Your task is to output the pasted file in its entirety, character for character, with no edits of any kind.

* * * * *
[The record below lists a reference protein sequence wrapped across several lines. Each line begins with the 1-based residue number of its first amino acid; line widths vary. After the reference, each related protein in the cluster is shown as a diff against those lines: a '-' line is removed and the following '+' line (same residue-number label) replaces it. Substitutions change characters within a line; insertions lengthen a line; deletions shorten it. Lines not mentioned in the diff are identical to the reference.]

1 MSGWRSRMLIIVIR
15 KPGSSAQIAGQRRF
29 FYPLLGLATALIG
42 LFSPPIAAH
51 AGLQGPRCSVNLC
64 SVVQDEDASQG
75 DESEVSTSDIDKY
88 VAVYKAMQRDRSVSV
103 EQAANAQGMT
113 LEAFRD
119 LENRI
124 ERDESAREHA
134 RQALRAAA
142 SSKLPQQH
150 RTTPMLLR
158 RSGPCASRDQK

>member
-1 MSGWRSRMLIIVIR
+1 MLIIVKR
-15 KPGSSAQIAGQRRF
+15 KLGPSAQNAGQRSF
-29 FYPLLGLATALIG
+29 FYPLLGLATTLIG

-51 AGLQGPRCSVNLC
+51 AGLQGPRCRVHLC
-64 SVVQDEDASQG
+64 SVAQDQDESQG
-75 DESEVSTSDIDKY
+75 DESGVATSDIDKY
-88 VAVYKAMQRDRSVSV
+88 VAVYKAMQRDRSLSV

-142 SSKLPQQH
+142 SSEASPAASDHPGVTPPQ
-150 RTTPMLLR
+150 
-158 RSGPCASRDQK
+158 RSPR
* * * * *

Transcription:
[The record below lists a reference protein sequence wrapped across several lines. Each line begins with the 1-based residue number of its first amino acid; line widths vary. After the reference, each related protein in the cluster is shown as a diff against those lines: a '-' line is removed and the following '+' line (same residue-number label) replaces it. Substitutions change characters within a line; insertions lengthen a line; deletions shorten it. Lines not mentioned in the diff are identical to the reference.]

1 MSGWRSRMLIIVIR
15 KPGSSAQIAGQRRF
29 FYPLLGLATALIG
42 LFSPPIAAH
51 AGLQGPRCSVNLC
64 SVVQDEDASQG
75 DESEVSTSDIDKY
88 VAVYKAMQRDRSVSV
103 EQAANAQGMT
113 LEAFRD
119 LENRI
124 ERDESAREHA
134 RQALRAAA
142 SSKLPQQH
150 RTTPMLLR
158 RSGPCASRDQK

>member
-1 MSGWRSRMLIIVIR
+1 MLIIVKR
-15 KPGSSAQIAGQRRF
+15 KLGPSAQNAGQRSF
-29 FYPLLGLATALIG
+29 FYPLLGLATTLIG

-51 AGLQGPRCSVNLC
+51 AGLQGPRCRVHLC
-64 SVVQDEDASQG
+64 SVAQDQDESQG
-75 DESEVSTSDIDKY
+75 DESGVATSDIDKY
-88 VAVYKAMQRDRSVSV
+88 VAVYKAMQRDRSLSV

-142 SSKLPQQH
+142 SSEASPAASDHPGVTPPQ
-150 RTTPMLLR
+150 
-158 RSGPCASRDQK
+158 RSPR